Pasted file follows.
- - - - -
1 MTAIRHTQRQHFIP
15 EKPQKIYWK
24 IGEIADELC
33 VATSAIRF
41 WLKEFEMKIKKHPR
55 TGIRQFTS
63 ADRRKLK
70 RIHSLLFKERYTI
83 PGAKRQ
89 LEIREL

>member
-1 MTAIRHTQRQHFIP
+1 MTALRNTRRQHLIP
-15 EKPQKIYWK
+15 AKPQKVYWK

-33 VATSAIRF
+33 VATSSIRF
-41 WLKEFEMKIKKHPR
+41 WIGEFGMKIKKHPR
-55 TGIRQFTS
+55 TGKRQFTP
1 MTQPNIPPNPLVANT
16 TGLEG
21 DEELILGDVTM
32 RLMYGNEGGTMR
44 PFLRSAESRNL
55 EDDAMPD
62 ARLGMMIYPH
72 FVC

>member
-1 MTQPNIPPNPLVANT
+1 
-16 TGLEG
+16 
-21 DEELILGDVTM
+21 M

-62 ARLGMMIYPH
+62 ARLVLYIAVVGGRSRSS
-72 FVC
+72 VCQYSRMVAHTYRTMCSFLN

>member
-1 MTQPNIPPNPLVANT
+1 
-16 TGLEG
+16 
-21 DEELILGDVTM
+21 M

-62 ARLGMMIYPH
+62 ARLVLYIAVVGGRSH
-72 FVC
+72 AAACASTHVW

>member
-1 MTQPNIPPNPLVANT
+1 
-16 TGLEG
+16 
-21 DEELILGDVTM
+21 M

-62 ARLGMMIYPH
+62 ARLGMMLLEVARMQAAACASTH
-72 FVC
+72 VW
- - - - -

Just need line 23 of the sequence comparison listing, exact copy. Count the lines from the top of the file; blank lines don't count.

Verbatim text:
16 TGLEG